People sometimes assume that divorce mostly happens to young couples, perhaps because it doesn’t take that long to figure out you’ve made a mistake. In the first couple years of marriage, you’re going to realize that it’s time to end things. On the other hand, once you’re in your 50s, you’re probably in a secure marriage that is going to last.
But is this true? The statistics say otherwise. For most age groups, divorce rates are declining. This includes younger couples. For those who are 50 and above, though, divorce rates are increasing. The length of the marriage, as it turns out, is no guarantee of true long-term commitment.
Potential reasons for this shift
There could be a lot of reasons for this change. For instance, the social stigma surrounding divorce has changed and no-fault divorce has become possible. Could some of these couples have wished to divorce when they were young and felt unable to do so? Perhaps they’re doing it now because of these changes.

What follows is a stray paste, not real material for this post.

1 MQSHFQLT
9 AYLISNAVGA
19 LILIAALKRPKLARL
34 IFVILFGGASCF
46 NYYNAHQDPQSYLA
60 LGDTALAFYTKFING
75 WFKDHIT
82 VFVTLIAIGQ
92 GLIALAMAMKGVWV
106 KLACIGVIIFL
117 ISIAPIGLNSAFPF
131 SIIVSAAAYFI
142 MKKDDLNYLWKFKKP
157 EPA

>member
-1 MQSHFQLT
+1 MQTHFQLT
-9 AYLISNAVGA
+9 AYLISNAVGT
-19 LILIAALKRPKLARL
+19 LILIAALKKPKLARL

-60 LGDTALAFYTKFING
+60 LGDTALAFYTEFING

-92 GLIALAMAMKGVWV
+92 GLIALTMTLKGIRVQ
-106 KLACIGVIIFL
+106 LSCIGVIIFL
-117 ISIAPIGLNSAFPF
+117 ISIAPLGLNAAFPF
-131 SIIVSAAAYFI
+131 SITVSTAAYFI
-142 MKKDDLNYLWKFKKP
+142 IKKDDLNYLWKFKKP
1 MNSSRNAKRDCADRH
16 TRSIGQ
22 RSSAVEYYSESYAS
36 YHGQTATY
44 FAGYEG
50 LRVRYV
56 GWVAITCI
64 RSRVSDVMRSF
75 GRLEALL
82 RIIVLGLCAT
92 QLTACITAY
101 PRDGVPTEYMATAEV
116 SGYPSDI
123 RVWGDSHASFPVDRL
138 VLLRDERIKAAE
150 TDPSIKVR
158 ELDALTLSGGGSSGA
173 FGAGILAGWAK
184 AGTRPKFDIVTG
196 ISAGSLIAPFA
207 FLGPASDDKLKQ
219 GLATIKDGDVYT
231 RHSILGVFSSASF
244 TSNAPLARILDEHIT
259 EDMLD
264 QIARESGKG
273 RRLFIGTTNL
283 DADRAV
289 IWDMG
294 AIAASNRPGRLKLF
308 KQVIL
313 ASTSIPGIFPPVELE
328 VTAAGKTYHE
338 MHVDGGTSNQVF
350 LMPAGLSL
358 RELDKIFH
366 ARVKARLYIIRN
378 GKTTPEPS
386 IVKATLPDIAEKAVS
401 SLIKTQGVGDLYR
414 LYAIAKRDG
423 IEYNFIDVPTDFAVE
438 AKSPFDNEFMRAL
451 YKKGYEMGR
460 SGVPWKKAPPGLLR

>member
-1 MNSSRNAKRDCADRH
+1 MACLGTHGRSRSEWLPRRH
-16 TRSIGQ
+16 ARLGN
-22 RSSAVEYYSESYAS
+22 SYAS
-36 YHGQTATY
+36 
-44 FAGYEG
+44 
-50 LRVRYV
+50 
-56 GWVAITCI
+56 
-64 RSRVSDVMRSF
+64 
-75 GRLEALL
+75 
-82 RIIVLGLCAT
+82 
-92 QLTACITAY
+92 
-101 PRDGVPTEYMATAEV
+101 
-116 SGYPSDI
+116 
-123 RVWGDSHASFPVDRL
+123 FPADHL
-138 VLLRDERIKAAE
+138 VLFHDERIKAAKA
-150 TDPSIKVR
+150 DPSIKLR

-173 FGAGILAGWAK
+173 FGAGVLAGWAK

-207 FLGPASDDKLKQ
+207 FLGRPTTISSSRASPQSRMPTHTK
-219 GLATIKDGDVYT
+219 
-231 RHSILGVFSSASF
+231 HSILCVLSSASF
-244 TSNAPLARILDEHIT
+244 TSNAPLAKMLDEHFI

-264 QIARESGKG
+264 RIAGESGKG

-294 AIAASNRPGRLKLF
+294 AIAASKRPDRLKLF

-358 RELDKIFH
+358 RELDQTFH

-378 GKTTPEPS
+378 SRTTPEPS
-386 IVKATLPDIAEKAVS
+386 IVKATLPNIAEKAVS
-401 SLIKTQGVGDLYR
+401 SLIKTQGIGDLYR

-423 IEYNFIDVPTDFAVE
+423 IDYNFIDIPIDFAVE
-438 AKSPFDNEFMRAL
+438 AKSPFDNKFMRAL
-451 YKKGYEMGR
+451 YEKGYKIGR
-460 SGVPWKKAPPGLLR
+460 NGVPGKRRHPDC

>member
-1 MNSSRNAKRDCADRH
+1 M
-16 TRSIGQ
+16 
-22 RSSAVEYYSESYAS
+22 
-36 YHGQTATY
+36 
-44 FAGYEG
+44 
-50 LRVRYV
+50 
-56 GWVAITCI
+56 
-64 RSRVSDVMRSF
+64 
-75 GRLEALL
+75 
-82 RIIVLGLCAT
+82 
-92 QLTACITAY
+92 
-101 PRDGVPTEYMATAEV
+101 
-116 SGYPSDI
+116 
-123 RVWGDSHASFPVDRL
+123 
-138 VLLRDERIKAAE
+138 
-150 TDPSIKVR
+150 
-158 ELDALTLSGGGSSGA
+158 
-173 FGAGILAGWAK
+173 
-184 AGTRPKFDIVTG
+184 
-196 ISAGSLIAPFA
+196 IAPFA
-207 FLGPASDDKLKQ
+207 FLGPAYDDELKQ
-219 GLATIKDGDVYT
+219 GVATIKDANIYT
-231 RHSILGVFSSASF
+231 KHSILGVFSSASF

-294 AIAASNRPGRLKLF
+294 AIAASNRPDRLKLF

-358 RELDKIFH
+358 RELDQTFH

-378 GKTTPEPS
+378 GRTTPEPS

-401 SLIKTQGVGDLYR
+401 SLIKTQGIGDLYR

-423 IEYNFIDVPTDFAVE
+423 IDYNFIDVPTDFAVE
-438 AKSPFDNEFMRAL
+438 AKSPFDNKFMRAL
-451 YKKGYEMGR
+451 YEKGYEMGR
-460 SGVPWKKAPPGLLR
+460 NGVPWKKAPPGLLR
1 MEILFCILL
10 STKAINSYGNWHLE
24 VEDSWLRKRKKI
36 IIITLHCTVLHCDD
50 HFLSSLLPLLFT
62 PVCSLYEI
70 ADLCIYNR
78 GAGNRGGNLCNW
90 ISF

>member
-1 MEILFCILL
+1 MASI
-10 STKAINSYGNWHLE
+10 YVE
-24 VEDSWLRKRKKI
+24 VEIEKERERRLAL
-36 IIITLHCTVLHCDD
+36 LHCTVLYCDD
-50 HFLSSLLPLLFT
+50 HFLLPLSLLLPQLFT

Another reason that financial experts note is that men and women are equally involved in the workplace. This was not always so, and many women felt financially dependent on men — and thus unable to get divorced. They do not feel that way now, and this independence allows for more divorce.
Life expectancy itself could play a role. Though the United States lags behind other equally developed countries, life expectancy is still slowly climbing. With more years to spend, older couples have more time for divorce.
Finally, you must consider the role of second divorces. Couples who get divorced and remarried are more likely to get divorced again. The time that it takes means that this often happens to those in the 50+ age bracket, though not exclusively.
When you get divorced, what steps will you take?
If you fit into this age group, divorce is clearly a possibility. Make sure that you know what legal steps to take if you are heading toward the end of a marriage.